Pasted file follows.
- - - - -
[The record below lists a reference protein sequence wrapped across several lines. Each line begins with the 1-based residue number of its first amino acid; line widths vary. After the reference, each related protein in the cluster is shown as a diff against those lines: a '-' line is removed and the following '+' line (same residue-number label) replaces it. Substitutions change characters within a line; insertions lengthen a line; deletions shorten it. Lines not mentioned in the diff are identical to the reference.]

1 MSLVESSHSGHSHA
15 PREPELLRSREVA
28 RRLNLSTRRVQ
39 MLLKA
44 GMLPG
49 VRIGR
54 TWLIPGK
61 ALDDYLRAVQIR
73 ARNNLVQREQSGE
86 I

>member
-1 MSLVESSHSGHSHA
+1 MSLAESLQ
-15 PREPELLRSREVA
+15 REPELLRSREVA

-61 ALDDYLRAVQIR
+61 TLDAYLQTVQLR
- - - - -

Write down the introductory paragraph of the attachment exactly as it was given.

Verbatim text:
[The record below lists a reference protein sequence wrapped across several lines. Each line begins with the 1-based residue number of its first amino acid; line widths vary. After the reference, each related protein in the cluster is shown as a diff against those lines: a '-' line is removed and the following '+' line (same residue-number label) replaces it. Substitutions change characters within a line; insertions lengthen a line; deletions shorten it. Lines not mentioned in the diff are identical to the reference.]